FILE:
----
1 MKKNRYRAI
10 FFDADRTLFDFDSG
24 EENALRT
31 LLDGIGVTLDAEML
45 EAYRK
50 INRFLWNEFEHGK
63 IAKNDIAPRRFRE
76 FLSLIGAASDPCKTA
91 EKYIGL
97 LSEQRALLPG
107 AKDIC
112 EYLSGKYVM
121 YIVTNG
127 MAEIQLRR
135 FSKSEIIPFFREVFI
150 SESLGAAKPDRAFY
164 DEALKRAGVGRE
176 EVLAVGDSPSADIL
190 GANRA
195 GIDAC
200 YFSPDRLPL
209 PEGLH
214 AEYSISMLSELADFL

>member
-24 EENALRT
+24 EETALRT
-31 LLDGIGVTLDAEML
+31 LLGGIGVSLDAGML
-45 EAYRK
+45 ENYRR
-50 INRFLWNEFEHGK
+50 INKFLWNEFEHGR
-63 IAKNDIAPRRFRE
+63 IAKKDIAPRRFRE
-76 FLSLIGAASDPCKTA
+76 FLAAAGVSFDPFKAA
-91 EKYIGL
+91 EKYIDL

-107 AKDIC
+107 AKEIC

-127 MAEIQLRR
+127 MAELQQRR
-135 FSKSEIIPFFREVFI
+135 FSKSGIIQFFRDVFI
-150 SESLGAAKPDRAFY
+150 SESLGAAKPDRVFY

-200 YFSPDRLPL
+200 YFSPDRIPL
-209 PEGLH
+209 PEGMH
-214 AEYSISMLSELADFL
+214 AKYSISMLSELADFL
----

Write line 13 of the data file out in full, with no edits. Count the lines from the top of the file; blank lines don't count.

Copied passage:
121 YIVTNG